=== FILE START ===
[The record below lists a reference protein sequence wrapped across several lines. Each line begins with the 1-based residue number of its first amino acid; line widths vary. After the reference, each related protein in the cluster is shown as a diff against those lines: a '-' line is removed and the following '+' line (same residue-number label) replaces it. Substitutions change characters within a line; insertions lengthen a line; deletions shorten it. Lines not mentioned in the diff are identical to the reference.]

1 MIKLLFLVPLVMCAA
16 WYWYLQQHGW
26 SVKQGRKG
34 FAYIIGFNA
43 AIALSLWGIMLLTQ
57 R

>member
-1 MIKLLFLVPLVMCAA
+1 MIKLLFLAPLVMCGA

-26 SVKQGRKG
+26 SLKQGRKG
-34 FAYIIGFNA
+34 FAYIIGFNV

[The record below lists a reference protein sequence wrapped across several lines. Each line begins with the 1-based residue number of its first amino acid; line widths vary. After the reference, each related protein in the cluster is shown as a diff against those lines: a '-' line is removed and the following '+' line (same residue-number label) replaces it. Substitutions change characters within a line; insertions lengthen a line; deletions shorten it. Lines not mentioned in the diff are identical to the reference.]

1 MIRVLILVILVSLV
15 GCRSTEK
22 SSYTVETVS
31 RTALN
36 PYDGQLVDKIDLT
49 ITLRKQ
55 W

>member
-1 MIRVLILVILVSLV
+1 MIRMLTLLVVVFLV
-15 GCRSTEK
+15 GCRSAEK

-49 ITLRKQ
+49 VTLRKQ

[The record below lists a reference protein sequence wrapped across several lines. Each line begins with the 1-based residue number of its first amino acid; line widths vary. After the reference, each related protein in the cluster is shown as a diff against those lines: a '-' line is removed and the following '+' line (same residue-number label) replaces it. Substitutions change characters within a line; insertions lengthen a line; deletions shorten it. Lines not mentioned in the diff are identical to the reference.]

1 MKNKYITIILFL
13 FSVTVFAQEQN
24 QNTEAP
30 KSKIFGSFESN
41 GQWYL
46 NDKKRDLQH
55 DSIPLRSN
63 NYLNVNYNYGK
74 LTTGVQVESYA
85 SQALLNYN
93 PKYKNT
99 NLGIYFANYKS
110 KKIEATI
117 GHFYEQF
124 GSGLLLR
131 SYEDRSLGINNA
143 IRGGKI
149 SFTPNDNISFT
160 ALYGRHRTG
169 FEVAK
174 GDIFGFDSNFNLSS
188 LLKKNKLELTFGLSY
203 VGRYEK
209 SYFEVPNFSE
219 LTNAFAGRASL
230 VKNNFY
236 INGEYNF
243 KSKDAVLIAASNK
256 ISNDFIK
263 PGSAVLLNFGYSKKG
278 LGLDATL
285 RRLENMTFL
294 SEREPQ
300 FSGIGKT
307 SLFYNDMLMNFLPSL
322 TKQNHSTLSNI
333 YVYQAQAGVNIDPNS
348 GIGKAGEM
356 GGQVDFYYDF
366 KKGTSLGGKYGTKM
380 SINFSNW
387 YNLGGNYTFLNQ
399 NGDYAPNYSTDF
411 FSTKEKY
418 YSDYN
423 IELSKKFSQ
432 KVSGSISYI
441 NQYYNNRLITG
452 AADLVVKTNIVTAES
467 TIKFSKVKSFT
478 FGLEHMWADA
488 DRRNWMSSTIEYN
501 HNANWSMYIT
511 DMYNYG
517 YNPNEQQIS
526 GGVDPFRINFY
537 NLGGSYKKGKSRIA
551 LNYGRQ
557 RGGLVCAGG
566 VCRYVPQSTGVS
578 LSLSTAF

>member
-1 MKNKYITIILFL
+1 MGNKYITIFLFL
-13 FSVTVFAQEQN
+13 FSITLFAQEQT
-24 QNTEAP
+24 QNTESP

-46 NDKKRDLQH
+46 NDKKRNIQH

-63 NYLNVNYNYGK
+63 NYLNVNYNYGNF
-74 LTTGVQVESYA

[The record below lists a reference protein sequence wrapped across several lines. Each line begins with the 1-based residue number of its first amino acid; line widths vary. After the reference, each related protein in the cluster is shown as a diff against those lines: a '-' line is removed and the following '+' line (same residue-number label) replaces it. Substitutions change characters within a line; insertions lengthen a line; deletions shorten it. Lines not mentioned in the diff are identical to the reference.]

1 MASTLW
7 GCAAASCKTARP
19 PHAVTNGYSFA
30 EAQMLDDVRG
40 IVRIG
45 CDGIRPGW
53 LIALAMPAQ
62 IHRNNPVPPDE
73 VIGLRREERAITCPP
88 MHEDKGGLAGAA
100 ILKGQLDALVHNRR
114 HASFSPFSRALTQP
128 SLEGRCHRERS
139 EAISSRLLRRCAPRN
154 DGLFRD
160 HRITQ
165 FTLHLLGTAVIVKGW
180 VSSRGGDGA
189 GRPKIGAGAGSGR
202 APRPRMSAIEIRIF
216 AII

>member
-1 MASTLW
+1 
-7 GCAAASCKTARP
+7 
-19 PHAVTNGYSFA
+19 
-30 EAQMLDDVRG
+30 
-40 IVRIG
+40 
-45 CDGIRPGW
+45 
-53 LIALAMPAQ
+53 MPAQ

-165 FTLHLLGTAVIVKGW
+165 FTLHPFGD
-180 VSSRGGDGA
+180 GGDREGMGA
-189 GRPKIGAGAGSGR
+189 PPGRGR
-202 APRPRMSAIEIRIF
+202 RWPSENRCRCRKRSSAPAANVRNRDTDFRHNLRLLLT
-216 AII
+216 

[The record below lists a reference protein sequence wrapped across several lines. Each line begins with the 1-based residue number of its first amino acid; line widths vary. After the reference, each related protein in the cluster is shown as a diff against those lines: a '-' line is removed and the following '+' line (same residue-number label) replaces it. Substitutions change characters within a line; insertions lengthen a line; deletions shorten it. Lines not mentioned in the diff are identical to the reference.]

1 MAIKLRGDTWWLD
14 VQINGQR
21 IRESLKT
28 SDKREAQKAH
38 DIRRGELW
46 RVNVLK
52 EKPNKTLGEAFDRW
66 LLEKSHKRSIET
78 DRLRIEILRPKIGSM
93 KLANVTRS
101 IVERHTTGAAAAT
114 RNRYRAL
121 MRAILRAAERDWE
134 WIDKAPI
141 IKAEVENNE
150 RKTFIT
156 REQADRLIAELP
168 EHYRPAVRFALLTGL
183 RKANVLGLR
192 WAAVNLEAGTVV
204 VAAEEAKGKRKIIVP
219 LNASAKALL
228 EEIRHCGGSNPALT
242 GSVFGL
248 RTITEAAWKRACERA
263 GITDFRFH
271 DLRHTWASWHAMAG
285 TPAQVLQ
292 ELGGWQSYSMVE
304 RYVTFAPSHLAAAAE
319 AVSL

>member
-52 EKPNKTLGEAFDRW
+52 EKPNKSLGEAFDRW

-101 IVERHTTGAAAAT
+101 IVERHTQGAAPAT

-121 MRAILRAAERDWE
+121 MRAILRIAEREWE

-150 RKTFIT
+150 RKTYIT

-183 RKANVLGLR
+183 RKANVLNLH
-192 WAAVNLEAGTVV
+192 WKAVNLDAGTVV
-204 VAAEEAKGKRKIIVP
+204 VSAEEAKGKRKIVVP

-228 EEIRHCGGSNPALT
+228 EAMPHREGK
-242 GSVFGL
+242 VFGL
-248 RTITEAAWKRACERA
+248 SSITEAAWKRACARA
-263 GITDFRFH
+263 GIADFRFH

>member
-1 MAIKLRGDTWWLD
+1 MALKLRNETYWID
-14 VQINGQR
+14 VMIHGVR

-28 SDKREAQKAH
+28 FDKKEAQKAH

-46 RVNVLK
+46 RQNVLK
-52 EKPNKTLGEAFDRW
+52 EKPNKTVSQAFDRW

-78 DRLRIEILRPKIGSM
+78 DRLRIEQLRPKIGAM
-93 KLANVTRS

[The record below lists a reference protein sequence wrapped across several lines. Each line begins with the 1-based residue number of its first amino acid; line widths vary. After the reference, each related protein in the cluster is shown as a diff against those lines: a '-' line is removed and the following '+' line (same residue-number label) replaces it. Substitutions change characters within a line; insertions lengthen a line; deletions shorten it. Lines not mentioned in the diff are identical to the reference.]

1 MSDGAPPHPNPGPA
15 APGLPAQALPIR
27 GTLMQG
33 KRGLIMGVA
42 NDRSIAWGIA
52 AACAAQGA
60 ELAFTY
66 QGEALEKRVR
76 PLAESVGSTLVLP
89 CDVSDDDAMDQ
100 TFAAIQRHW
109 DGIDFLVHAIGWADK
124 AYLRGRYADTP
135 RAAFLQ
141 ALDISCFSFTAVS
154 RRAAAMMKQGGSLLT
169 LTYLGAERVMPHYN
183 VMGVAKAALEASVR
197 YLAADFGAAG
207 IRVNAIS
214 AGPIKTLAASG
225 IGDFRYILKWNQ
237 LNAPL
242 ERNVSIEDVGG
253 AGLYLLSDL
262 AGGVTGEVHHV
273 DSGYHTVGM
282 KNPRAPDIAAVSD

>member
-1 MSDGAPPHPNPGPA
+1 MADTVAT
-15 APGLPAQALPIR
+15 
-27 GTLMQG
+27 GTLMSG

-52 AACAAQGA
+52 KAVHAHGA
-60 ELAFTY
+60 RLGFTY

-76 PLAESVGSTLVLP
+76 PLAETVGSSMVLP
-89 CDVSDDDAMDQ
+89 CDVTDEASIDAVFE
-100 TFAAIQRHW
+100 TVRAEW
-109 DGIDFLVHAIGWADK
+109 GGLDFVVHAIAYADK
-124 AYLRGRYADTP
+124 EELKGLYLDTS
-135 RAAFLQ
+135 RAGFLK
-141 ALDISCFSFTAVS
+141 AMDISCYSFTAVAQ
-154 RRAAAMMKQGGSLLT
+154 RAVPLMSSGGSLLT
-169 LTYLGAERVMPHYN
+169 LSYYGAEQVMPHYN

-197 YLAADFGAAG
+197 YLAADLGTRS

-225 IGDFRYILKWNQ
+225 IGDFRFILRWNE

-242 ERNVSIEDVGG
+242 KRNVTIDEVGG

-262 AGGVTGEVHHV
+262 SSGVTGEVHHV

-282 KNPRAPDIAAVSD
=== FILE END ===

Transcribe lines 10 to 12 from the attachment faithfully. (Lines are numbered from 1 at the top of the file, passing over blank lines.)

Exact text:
+1 MIKLLFLAPLVMCGA

-26 SVKQGRKG
+26 SLKQGRKG